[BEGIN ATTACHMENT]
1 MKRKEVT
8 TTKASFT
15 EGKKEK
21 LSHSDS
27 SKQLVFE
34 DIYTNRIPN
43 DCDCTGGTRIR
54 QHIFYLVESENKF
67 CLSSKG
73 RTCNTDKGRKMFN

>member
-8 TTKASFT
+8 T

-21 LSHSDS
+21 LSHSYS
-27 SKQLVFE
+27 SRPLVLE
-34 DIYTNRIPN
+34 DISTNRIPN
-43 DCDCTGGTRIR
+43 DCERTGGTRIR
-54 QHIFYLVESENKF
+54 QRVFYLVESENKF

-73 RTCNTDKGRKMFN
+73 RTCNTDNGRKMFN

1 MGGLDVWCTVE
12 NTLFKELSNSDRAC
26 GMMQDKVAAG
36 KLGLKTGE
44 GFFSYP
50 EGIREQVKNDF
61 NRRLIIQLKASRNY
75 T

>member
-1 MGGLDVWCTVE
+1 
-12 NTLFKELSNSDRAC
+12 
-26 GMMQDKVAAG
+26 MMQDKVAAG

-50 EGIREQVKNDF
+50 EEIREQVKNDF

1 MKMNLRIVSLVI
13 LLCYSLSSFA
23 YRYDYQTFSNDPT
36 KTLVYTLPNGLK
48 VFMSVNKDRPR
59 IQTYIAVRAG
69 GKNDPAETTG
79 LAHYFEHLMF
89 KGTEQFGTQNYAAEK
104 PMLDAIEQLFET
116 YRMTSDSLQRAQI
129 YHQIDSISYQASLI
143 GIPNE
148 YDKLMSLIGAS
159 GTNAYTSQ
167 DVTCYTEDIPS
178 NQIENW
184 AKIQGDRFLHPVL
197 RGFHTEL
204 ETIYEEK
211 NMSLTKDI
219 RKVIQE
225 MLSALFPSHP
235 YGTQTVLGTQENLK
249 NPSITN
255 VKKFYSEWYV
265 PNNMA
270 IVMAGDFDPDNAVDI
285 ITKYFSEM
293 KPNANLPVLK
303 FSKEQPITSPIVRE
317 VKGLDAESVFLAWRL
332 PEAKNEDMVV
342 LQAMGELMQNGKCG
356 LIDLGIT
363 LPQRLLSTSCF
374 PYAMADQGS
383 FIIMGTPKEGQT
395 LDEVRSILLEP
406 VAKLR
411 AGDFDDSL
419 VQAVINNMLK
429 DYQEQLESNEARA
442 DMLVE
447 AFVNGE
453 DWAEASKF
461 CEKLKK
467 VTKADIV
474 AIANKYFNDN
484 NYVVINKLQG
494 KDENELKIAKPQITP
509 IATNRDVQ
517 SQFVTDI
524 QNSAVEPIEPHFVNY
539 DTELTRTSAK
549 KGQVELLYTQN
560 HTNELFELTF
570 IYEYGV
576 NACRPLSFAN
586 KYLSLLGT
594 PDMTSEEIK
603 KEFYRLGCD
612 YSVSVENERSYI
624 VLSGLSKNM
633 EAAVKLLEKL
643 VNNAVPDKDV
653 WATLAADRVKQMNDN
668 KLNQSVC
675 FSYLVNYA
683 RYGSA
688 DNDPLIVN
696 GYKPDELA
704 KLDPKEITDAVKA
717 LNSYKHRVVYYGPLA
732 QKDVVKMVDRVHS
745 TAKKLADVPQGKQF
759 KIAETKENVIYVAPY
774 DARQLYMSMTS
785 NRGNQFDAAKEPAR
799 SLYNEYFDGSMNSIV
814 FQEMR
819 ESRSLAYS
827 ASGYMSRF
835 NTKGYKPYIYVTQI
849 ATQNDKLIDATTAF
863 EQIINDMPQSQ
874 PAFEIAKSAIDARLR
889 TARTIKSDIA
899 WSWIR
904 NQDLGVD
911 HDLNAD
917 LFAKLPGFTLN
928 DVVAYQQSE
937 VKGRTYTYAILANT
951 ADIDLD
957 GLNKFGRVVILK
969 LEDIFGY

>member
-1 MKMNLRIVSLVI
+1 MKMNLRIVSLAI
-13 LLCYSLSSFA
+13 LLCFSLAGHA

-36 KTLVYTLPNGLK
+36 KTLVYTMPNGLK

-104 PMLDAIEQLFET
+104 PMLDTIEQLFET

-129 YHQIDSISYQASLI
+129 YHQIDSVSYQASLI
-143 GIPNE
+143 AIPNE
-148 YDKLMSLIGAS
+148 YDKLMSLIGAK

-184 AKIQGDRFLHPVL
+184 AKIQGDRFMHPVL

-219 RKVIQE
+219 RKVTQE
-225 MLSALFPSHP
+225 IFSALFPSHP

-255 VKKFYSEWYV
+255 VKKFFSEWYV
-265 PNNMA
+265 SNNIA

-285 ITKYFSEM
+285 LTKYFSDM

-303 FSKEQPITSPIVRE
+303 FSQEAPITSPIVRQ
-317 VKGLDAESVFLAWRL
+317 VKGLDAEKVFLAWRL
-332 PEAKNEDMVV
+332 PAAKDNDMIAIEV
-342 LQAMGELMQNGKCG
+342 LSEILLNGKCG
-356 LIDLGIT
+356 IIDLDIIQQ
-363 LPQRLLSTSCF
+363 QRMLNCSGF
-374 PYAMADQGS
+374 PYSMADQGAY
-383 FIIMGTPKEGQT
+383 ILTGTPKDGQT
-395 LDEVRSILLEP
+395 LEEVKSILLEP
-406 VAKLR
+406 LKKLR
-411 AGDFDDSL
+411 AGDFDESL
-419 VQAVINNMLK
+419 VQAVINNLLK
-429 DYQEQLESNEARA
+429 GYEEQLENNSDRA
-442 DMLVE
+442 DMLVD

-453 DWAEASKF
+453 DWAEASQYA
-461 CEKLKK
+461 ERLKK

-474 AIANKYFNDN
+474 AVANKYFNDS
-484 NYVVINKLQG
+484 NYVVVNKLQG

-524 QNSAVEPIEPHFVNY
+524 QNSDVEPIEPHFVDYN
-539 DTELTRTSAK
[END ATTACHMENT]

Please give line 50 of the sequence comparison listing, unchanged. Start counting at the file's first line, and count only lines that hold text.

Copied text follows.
79 LAHYFEHLMF